The Honorable Gordon R. England, right, receives the oath of office during a short swearing in ceremony as the 73rd Secretary of the Navy. Administering the oath is Mr. John H. La Raia, Assistant for Administration to the Under Secretary of the Navy. Secretary England becomes only the second person in history to serve twice as the leader of the Navy Marine Corps Team and the first to serve in back to back terms. U.S. Navy photo by Chief Journalist Craig P. Strawser.
England becomes only the second person in history to serve twice as the leader of the Navy Marine Corps Team and the first to serve in back to back terms. The Honorable John Mason served as the 16th Navy Secretary from
1844-1845 and 18th SECNAV from 1846-1849. England had served as the 72nd Secretary from May 2001 until January 2003, before President George W. Bush tapped him to serve as the first Deputy Secretary
at the newly created Department of Homeland Security.
England said, “Our Sailors and Marines are indeed the world’s finest, and I appreciate the President giving me the opportunity to again serve our men and women in uniform and their families. Working with the Congress and our great CNO, Vern Clark; Commandant, Mike Hagee; and Secretary [Donald] Rumsfeld’s team, we will continue to transform our naval services and wage the global war on terrorism.
The Honorable Hansford T. Johnson, who served as Acting Secretary following England’s move to Homeland Security earlier this year, has also served continuously as the Assistant Secretary of the Navy (Installations and Environment). He will continue to serve America’s Sailors and Marines in that role. Johnson said, “I welcome Gordon home to his Navy Marine Corps family. It has been a distinct honor to serve as Acting Secretary during this important time in our nation’s history, and I am grateful to President Bush for the opportunity to serve. I also appreciate the outstanding work of our Sailors and Marines, and the support of Secretary Rumsfeld, Admiral Clark and General Hagee.”
Chief of Naval Operations, Adm. Vern Clark praised both leaders. “Our institution is honored to welcome home Mr. England as Secretary of the Navy. His leadership, focus on mission accomplishment, and commitment to improving both our business practices and the quality of service for our Sailors and Marines, are valued and needed qualities as we build the future Navy.
Clark continued, “We owe a debt of gratitude to H.T. Johnson for his remarkable service as acting Secretary of the Navy. With his steady hand and commitment to Sailors and Marines, the Department of the Navy never missed a beat. We will undoubtedly continue to benefit from his continued service as Assistant Secretary of the Navy for Installations and the Environment.”
Since January 2003, England has served as the first Deputy Secretary of the Department of Homeland Security. The Department of Homeland Security was established Jan. 24, 2003, to integrate 22 different agencies with a common mission to protect the American people.
Gen. Mike Hagee, commandant of the U.S. Marine Corps, said of the two leaders, "The Marine Corps is honored and pleased to have Mr. England return as SECNAV. His efforts in leading the Navy-Marine Corps team into the 21st century are especially welcomed because of his impressive and established record of accomplishments, particularly with respect to improving our combat capability and readiness. We look forward to continuing our role as the world's preeminent fighting force under the direction of Mr. England."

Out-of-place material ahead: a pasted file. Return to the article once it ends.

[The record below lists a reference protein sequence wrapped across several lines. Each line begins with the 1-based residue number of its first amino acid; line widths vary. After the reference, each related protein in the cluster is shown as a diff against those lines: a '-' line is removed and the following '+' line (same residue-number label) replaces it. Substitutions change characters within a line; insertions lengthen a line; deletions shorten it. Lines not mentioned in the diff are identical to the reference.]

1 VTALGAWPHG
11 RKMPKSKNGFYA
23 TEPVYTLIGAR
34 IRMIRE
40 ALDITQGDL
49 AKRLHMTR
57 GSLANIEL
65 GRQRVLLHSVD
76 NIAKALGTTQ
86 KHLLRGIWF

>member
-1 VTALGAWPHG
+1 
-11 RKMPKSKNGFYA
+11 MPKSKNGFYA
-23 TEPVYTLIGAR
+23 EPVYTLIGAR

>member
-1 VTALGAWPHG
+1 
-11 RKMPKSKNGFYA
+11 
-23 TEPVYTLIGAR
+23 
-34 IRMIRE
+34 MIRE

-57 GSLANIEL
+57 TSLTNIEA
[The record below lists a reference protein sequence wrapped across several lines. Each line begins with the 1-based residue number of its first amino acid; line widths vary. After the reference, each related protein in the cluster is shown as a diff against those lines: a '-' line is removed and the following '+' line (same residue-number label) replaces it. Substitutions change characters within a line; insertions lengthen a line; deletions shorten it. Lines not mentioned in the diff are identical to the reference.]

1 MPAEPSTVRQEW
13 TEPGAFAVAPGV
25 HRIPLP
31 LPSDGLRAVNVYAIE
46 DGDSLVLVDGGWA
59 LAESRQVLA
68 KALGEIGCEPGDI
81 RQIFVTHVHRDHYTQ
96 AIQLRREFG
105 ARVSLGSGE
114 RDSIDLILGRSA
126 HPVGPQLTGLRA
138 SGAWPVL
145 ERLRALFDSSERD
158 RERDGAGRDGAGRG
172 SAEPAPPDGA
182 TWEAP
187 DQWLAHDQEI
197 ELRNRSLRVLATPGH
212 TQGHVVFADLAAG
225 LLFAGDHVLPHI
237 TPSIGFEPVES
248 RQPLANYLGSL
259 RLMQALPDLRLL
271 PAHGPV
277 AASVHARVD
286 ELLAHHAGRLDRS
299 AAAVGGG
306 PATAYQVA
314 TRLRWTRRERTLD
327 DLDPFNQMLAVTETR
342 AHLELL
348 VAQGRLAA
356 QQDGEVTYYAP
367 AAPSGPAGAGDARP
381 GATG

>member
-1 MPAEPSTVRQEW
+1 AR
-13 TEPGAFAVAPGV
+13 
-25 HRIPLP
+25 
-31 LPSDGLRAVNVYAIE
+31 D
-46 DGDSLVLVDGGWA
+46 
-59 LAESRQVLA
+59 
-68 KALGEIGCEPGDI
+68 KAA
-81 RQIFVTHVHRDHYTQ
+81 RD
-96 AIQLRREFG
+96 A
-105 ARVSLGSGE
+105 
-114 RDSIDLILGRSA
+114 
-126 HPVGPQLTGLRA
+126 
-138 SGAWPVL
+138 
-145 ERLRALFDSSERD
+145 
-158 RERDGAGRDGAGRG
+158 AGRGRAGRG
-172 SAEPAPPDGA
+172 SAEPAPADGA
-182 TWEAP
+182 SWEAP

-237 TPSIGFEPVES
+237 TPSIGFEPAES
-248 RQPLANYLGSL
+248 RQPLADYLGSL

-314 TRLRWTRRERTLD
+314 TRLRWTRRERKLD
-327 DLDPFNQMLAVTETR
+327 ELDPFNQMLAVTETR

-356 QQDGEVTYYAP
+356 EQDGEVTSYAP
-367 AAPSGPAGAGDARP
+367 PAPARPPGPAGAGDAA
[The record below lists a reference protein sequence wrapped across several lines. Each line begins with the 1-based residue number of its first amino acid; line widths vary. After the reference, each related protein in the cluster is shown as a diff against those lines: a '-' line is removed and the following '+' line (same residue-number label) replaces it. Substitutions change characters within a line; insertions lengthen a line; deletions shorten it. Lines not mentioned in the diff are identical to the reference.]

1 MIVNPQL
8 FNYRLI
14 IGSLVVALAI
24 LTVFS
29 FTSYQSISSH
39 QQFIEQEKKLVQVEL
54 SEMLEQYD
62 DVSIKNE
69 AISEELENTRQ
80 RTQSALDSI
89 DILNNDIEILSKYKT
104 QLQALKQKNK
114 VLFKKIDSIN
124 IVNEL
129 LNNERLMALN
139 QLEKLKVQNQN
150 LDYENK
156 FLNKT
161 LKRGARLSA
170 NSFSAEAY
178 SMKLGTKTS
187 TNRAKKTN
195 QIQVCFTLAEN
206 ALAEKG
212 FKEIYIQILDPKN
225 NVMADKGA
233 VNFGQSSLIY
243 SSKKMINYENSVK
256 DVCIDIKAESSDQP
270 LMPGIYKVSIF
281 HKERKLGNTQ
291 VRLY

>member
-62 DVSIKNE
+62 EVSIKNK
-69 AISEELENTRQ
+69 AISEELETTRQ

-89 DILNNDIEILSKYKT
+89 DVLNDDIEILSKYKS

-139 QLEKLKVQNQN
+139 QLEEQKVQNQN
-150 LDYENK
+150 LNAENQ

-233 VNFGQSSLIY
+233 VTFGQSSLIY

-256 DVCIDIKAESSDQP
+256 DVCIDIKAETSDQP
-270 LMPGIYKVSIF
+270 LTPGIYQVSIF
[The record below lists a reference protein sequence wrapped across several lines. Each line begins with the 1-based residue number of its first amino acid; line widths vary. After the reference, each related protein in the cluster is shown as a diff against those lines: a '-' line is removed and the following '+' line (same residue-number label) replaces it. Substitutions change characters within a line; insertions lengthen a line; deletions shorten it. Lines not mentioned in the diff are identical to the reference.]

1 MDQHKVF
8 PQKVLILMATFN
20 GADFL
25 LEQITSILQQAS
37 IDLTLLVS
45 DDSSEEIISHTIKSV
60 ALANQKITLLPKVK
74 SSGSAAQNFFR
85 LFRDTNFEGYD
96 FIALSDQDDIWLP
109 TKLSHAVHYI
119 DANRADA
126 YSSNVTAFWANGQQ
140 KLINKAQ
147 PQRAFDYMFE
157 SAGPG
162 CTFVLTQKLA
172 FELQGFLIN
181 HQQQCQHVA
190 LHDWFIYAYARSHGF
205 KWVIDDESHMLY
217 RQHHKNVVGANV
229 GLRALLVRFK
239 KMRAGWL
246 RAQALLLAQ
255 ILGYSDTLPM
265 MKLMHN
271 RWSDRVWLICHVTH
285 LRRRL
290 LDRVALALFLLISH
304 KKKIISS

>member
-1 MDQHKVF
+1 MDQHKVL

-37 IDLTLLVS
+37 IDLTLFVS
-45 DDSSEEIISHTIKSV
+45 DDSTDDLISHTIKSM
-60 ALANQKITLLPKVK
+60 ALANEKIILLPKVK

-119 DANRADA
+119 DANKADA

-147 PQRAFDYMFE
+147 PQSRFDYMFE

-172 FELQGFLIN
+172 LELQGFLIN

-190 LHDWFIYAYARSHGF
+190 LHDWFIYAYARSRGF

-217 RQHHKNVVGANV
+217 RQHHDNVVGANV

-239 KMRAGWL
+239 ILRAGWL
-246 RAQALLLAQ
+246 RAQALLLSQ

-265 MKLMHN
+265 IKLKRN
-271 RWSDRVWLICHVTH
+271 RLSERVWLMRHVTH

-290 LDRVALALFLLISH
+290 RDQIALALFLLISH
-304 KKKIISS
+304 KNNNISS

"We also are grateful to Mr. Johnson and his untiring commitment to the Marines as acting Secretary. I look forward to his continued leadership as Assistant Secretary of the Navy for Installations and the Environment."
England first joined the administration of President George W. Bush as the 72nd Secretary of the Navy and held the position from May 24, 2001, until he joined Homeland Security in January 2003. As Secretary of the Navy, England leads America’s Navy and Marine Corps and is responsible for an annual budget in excess of $110 billion and more than 800,000 personnel.
Previously, England served as executive vice president of General Dynamics Corporation from 1997 until 2001. In that position, he was responsible for two major sectors of the corporation: Information Systems and International. Previously, he served as executive vice president of the Combat Systems Group, president of General Dynamics Fort Worth aircraft company (later Lockheed), president of General Dynamics Land
Systems Company and as the principal of a mergers and acquisition consulting company.
A native of Baltimore, England graduated from the University of Maryland in 1961 with a bachelor’s degree in electrical engineering. In 1975, he earned a master’s degree in business administration from the M.J. Neeley School of Business at Texas Christian University and is a member of various honorary societies: Beta Gamma Sigma (business), Omicron Delta Kappa (leadership) and Eta Kappa Nu (engineering).
England has been actively involved in a variety of civic, charitable and government organizations, including serving as a city councilman; Vice Chair, Board of Goodwill, International; the USO’s Board of Governors; the Defense Science Board; the Board of Visitors at Texas Christian University; and many others.
He has been recognized for numerous professional and service contributions from multiple organizations, such as Distinguished Alumnus Award from the University of Maryland; the Department of Defense Distinguished Public Service Award
; the Silver Beaver Award from the Boy Scouts of America; the Silver Knight of Management Award from the National Management Association; the Henry M. Jackson Award and the IEEE Centennial Award.
Source: NAVSEA Newswire